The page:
Is office noise always a bad thing?

Office noise is not always a bad thing. But what is the right level of background noise in an office, and what are its effects?

When thinking about the dangers of office work, people often bring up ergonomics or the negative effects of sitting. However, workers and their employers should not overlook the cognitive toll that office work can have on overall well-being. One contributing factor to the mental strain of office work is noise. Especially offices with an open layout can be taxing for employees sensitive to office noise. However, there are instances where the right level of office noise can be, in fact, beneficial for productivity, creativity, and employee well-being. But what is the right level of office noise?

Effects of background noise in the office

Nowadays, many office workers demand their employers to allow remote work because they find it difficult to focus in a noisy, open office environment. Indeed, office noise can be a great distraction and is shown to have several negative effects on office workers’ productivity and well-being.

Excessive and disruptive office noise is effective at distracting and can make focused work a challenge. Distractions are particularly harmful to achieving a state of flow where employees are at their best when occupied with cognitive tasks and creative work. In fact, after a distracting notification or a sudden sound interrupts their workflow, employees can spend up to 20 minutes regaining their focus.

Other notable effects of excessive office noise include fatigue, increased stress levels as well as decreased motivation and job satisfaction. Then there are also the effects of noise on hearing, as prolonged exposure to loud sounds can lead to hearing loss. Although office noise clearly hinders productivity and employee satisfaction, there are benefits to having some background sound.

What is a healthy level of office noise?

If some background noise can benefit office workers, what is the right amount? A study by the University of Arizona found that the optimal office noise level is 50 decibels. This level of noise is about the same level as birdsong or moderate rain.

The study’s findings explain why many people enjoy working at coffee shops where there are always some background sounds, but the noise level never exceeds the sweet spot of 50 decibels. All the different sounds in the environment combine into ambient background noise that is less distracting.

If too much office noise is bad for you, the opposite is also true. When there are no other sounds in the environment, even the slightest disturbance can break the silence and be more pronounced than it would be in a slightly noisy setting. Some people working from home know the benefits of low-level office noise and use noise generators to improve their focus. Similarly, many have found that white noise can help them focus.

Based on a Turku University of Applied Sciences study, Framery office pods beat other soundproof booths and pods in the market. With a speech level reduction of 30.3 dB, Framery pods strike a perfect balance for the optimal level of sound reduction.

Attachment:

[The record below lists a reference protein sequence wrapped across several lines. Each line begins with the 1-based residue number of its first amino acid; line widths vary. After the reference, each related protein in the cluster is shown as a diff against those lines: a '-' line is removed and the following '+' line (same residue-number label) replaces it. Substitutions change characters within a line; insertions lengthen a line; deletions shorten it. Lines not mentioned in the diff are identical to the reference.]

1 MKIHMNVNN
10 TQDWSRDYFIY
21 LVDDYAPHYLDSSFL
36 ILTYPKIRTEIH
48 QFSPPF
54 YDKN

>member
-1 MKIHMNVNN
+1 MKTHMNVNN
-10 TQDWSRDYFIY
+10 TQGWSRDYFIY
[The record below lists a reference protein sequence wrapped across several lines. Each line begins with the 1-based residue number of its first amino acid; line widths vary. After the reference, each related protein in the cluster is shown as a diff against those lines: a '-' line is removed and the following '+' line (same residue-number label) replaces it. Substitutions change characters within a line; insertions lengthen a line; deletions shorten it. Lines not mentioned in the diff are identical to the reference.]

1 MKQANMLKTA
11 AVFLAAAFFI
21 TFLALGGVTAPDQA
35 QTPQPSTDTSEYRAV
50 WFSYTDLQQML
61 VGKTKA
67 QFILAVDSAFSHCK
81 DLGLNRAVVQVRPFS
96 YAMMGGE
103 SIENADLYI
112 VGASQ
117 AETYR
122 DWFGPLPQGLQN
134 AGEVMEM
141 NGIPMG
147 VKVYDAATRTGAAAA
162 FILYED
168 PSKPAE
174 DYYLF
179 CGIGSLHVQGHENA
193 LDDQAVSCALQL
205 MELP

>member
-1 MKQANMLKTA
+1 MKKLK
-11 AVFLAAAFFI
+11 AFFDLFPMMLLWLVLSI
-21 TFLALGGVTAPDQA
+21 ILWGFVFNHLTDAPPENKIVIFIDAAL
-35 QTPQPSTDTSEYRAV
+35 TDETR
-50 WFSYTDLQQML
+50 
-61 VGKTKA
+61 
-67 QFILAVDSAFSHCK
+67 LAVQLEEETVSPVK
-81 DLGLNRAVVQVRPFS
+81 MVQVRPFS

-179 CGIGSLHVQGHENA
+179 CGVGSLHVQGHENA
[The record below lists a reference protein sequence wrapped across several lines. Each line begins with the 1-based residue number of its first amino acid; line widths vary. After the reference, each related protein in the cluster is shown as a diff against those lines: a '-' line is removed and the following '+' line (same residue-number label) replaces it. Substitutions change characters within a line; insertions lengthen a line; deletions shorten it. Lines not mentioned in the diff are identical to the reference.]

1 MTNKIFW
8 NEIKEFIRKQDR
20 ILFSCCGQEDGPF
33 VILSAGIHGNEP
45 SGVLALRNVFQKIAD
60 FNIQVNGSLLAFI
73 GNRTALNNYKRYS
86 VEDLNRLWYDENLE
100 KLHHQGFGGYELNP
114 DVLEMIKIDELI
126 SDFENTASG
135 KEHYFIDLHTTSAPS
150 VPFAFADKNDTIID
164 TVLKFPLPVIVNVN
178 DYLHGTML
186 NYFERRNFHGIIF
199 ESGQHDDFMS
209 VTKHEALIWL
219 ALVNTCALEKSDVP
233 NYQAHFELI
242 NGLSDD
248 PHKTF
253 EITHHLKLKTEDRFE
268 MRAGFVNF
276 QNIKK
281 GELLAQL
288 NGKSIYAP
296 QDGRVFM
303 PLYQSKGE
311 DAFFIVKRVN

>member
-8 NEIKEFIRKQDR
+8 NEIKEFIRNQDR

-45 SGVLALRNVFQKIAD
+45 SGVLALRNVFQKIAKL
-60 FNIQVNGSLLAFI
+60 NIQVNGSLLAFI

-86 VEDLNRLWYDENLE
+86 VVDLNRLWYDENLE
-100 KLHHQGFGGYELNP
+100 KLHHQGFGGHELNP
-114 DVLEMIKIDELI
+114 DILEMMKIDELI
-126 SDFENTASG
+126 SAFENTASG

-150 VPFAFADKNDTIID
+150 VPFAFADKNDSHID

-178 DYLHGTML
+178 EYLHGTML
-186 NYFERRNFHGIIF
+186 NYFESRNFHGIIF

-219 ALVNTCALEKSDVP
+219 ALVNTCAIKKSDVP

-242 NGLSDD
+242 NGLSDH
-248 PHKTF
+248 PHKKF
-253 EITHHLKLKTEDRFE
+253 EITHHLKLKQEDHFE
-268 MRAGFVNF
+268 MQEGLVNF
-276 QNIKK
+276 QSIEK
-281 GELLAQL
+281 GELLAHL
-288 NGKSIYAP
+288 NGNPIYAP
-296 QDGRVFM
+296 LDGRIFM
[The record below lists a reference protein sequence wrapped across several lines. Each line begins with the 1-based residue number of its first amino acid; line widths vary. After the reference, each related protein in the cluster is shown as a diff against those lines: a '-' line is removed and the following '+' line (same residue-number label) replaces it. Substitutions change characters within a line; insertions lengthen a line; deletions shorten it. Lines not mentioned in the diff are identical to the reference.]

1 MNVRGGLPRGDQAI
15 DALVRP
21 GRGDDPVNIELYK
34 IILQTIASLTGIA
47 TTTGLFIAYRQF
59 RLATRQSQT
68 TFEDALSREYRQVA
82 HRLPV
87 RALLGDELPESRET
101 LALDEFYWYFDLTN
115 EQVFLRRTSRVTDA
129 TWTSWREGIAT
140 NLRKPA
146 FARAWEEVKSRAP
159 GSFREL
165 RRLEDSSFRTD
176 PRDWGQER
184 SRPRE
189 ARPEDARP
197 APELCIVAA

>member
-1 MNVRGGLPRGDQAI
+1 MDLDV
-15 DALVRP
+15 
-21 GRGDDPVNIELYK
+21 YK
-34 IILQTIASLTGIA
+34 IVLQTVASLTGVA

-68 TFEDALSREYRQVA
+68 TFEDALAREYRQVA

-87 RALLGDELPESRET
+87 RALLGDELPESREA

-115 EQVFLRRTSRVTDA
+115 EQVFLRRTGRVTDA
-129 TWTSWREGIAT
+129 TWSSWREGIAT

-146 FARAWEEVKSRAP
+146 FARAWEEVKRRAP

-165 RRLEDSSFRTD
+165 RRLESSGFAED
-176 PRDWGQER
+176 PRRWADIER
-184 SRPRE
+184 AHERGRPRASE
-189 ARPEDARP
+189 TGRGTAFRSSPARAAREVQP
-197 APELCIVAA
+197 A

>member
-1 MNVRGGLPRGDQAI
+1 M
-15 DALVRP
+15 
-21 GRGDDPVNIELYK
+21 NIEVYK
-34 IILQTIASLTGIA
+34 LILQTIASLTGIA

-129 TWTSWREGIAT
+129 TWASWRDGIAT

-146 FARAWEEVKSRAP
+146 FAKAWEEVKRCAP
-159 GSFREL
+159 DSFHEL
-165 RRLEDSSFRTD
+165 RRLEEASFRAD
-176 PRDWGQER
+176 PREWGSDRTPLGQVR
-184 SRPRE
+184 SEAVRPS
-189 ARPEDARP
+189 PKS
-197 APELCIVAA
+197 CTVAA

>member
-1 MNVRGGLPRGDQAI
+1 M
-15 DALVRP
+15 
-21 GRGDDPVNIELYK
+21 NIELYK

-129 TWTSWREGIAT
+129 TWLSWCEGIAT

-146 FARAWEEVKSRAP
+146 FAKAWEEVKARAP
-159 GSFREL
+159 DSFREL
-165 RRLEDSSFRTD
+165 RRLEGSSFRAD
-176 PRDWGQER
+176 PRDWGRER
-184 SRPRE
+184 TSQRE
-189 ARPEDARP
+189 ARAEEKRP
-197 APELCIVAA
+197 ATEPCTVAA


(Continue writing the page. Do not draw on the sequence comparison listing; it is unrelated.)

When is office noise good?

The effect of office noise on an individual employee can depend on a number of factors having to do with the noise itself but also the task, office environment, and personal differences.

  • Type of work: Some tasks are much harder in a noisy office. For instance, crunching numbers and other focused tasks can suffer greatly from working in a noisy environment. Creative and collaborative work can benefit from the right amount of office noise and the everyday sounds of a busy office environment. 
  • Level and duration of noise: The louder the sound, the harder it is to focus. On top of that, prolonged exposure to high noise levels can damage hearing and take a toll on employees’ cognitive abilities. Sudden and loud sounds are also good at distracting workers from the task at hand.
  • Source of office noise: A predictable ambient noise and background sound are less harmful for concentration and may, in fact, be beneficial in many cases. Loud conversations and irregular noise, such as alarms and notification sounds, will distract even at low levels.
  • Personal preferences: People differ in their ability to handle distractions and sounds in their surroundings. While one employee needs total silence to concentrate only on their own thoughts, others can get work done despite loud distractions. Because of these individual differences, employers should offer office workers different solutions and ways of working, including quiet spaces and areas for conversing with others.
  • Control over the noise: Office workers want control over their work, and the level of office noise is not an exception. When people feel they can do something about office sounds they find distracting, they are more satisfied with their work. Meanwhile, employees get frustrated, and their work suffers if they just have to cope with distracting noise.

Focusing in a noisy office

What does all of this mean for office workers and their employers? Most importantly, offices should be designed with acoustics and appropriate sound levels in mind. Perfect sound reduction is not the goal either, as complete silence can have undesired effects on office workers’ focus and well-being.
Framery office pods provide the perfect amount of sound reduction amidst disruptive office noise. The Framery O and Framery One are single-person office pods for remote meetings and focus-intensive solitary work. Small groups of up to six people can convene inside the Framery Q and Framery 2Q office booths.

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